I’m really focused on making my home a sanctuary for my family. This means I’m committing a considerable amount of energy into doing mundane things like making the beds every morning, and cleaning the table after we eat. It’s shameful in a way, that these simple tasks were not already habits, but they just weren’t. I prioritized getting out of the house over orderliness. The house would reach a certain level of chaos, and then I’d do a massive reactive cleaning that would take a who day. Just keeping it real.
Being a good mom means modeling decent bahavior. And I wasn’t modeling decent standards in every area of life.
I just finished reading ‘The Power of Habit’ by Charles Duhigg. What an amazing, worthwhile, timely investment. Charles discusses that almost everything we do and become are an amalgam of habits. He further says how we can accomplish anything, including the quality and tone of our relationships, by changing our habits. He breaks down habits in terms of how they form and perpetuate, into cues, routines and rewards, and he articulates how we can transform habits in a lasting manner. He identifies the common mistakes people make, and their vulnerabilities when they are in the process of change as well.
I was already familiar with the importance of inner orderliness, and that your outer world is a sign of your inner peace. This concept I learned over a decade ago from reading a book called ‘Organizing Your Private World’ by Gordan Macdonald. His is one of those books I return to about once a year, because some situation prompts a revisit, and the cueing of either new or revitalized goals. Knowing the importance of the order of my outer world (the state of your car, your clothes, your home, your physical condition, your sleep habits, your friends and relationships, your work, etc) wasn’t enough to kick me into ‘finishing’, or evolving from my old habits.
What changed? It’s not because I read Duhigg’s book that I prioritized the orderliness of our home. It was a heart change. I decided I want my husband to come home to a place he felt welcome, proud of, enjoyed, and rejuvenated. And I didn’t want my children copying my old lazy ways.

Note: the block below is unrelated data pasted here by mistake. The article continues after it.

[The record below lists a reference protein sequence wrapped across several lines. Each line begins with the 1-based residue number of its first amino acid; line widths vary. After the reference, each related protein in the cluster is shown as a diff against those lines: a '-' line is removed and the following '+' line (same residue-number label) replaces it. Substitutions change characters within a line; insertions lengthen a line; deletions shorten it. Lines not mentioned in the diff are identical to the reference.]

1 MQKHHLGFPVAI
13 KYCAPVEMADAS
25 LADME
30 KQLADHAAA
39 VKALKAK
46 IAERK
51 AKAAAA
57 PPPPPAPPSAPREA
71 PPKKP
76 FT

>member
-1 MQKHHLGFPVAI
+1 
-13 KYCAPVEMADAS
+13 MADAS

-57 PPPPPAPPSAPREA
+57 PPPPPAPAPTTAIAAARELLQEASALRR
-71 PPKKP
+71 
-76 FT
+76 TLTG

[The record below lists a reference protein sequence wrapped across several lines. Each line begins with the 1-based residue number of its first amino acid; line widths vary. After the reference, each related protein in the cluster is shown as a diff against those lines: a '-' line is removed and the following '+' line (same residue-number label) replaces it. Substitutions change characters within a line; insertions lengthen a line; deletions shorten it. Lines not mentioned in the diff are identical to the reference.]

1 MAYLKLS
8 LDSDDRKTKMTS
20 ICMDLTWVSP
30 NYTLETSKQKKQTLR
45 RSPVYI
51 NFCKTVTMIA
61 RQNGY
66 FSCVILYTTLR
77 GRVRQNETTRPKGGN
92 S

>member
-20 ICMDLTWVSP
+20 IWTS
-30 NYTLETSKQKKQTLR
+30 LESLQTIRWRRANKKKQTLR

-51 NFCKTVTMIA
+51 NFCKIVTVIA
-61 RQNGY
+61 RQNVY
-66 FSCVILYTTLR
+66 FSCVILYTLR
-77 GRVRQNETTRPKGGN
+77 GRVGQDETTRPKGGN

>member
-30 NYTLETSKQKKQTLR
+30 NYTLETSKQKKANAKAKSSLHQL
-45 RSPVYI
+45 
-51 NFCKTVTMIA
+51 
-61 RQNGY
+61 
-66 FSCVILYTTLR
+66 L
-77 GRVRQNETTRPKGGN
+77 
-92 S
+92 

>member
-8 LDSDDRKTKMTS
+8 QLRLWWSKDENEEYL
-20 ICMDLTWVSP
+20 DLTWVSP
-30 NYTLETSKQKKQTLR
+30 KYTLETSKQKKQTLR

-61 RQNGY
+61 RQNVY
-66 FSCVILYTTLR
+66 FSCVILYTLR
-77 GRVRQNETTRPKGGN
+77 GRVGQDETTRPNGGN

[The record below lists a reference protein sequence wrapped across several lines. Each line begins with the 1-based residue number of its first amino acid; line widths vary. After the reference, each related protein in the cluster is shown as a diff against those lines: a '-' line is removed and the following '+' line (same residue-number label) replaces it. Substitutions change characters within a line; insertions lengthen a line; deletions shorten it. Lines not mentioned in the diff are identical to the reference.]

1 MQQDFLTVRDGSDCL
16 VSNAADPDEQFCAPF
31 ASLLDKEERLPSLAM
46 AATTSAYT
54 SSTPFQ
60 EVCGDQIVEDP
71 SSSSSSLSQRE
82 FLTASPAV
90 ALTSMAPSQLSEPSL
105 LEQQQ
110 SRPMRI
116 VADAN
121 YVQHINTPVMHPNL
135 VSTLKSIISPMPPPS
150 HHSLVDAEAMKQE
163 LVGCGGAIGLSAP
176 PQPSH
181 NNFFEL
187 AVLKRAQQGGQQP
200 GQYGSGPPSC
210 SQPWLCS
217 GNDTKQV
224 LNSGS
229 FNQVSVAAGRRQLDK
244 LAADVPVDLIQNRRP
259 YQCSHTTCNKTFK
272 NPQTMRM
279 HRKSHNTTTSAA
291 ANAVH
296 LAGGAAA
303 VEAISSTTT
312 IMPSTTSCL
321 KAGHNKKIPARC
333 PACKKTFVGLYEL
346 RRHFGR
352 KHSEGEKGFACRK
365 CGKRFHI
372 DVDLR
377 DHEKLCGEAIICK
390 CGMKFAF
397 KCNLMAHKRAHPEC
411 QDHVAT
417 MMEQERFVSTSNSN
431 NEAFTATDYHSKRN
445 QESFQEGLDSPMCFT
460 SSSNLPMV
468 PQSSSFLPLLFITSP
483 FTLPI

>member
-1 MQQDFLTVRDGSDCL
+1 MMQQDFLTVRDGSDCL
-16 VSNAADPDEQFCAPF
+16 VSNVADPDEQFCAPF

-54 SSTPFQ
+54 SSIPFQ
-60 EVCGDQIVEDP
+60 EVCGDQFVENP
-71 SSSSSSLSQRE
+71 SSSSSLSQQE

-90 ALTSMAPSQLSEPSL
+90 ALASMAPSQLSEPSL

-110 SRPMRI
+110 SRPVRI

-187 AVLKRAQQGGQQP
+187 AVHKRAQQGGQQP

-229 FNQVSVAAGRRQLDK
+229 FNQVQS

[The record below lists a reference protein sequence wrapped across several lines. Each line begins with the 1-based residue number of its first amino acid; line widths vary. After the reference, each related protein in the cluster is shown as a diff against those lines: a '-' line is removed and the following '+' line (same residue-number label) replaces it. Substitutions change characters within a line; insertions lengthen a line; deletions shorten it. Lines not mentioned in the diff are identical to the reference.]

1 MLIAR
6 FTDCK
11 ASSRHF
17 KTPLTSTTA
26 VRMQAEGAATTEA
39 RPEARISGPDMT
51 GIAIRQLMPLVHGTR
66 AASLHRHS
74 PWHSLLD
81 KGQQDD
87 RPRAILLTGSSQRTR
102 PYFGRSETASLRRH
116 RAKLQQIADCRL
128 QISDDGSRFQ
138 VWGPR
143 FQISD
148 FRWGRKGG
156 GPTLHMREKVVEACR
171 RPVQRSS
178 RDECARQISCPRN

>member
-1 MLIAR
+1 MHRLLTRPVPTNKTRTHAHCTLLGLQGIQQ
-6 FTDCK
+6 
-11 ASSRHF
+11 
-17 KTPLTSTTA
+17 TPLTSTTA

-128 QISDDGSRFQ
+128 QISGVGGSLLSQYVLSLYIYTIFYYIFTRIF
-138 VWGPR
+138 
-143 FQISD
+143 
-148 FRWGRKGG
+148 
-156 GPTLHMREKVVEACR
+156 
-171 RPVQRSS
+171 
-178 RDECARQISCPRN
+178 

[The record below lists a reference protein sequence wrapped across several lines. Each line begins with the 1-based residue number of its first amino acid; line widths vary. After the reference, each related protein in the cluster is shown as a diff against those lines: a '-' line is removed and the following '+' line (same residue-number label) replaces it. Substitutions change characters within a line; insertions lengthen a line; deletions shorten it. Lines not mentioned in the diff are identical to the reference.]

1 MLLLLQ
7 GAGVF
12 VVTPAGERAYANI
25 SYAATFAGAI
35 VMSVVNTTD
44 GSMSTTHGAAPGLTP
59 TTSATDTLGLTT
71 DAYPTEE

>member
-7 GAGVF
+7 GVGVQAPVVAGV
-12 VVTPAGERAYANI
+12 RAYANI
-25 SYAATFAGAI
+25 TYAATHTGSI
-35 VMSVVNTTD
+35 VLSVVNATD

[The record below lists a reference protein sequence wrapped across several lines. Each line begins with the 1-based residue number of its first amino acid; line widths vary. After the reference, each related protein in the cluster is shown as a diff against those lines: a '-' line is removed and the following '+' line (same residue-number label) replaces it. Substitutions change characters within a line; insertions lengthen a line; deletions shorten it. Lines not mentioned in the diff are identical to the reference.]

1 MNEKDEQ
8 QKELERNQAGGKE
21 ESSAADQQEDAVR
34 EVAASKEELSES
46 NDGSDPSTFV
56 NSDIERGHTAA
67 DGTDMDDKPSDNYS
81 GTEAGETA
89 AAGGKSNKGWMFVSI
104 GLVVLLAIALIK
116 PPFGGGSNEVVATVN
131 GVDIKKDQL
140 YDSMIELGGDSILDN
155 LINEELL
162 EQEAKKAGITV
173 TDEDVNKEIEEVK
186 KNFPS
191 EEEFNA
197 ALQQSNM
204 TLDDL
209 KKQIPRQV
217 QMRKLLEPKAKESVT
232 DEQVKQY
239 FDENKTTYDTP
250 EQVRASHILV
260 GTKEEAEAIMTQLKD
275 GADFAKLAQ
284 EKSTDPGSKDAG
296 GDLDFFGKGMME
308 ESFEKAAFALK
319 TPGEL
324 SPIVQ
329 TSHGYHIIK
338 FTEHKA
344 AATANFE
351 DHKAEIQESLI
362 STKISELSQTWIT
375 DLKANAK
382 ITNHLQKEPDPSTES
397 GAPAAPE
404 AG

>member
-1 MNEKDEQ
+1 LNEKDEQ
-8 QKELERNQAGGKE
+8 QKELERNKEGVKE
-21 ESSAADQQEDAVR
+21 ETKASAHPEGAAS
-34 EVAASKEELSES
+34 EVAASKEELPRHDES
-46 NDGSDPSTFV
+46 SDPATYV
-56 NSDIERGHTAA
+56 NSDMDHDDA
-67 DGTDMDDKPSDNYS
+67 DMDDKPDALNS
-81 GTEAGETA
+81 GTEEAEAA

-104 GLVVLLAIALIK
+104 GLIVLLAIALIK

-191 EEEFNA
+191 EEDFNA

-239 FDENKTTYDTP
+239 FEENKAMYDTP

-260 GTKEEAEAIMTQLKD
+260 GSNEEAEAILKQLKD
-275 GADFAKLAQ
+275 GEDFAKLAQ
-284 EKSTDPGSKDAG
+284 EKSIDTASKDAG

I don’t like cleaning, or dishes. But now I think of these things as a way to serve my family. This new paradigm carries me through lots of tasks I wouldn’t otherwise embrace.
This is changing the lives of my children too. In the short term, they are learning:
- If they can’t care for their belongings, then they have too many
- We respect our things by taking good care of them
- Fun is a reward for fulfilling the daily requirements of life
- Hard work pays off in many ways
- We prioritize discipline and self-control
- The value of a dollar
- Positive morning and evening routines
There is an app that’s become incredibly helpful to me in terms of building more rigid or specific morning and evening routines into our lives. It’s called ChorePad. I use it to track our accomplishments, keep us accountable, and (lightly) to make sure we are on track for homeschooling. And I use it to hand out rewards. Ten points earns Micah simple benefits and privileges, or he can learn the power of patience by racking his points up for a bigger reward. I’m rewarding myself too, for sticking to it. For example, Micah chose to skip playing 10 minutes of his iPad, for an opportunity to go to a bounce house in foul weather. This took a lot of self control for him! The bounce house costs him 40 points, four times as much as playing the iPad for 10 minutes. But it’s worth it to him, so he’s waiting. I was proud of him for this choice. Using this app has made the morning so much easier, and his desire for ‘things’. When he asks for things I say, ‘let’s see if you earned enough points for it’. He doesn’t argue. Of course there are times I just give him things, out of love. I’m also having him earn things because I love him. He loves working hard for meaningful things, and his father and I get the opportunity to sincerely praise him for diligence.
The other big concept I’m working on is called ‘Clearing to Neutral’ (CTN). This concept is discussed by a podcaster (and company) I’ve recently enjoyed called AsianEfficiency. They research, talk, and blog all things that (potentially) make one more productive. CTN is the old concept my parents tried to instill in me: “put things back where they belong” and “finish what you start”.
I’ve started to define what being a Cooper means to my older son. “Coopers do…” “Coopers don’t…” “Coopers tell the truth.” His father has told him “Men don’t sneak” for probably three or four months now. I’ve been telling my son “wow, every day I see you growing in your patience/ self control/ (insert whatever we are working on)”, and ‘you’re a boy who tells the truth’.
Well, part of being a Cooper is being responsible. That means owning (only) what we can care (well) for, appreciating simplicity, slowing down, knowing our priorities, keeping things in order.
Because I’m doing this life clean up, we have been having hygges all week. A hygge is a sense of warmth, coziness, or togetherness. We use the term to describe a specific kind of family time. It includes sitting together snuggling, music, and praise and worship time. It may or may not include a little snack. I’m blessed in that Ian loves playing music and singing for us. And moreso that he loves God and facilitates our human need to praise and worship our Creator.
Lastly, part of our new groove is a new evening routine that includes a short visualization. You wouldn’t even believe how well this worked for Micah! I’m so grateful for this slower pace. Simple is so good!
I just wanted to share with you how transformational these few ideas, books, and resources have been for me. Maybe some of them will be helpful for you, too.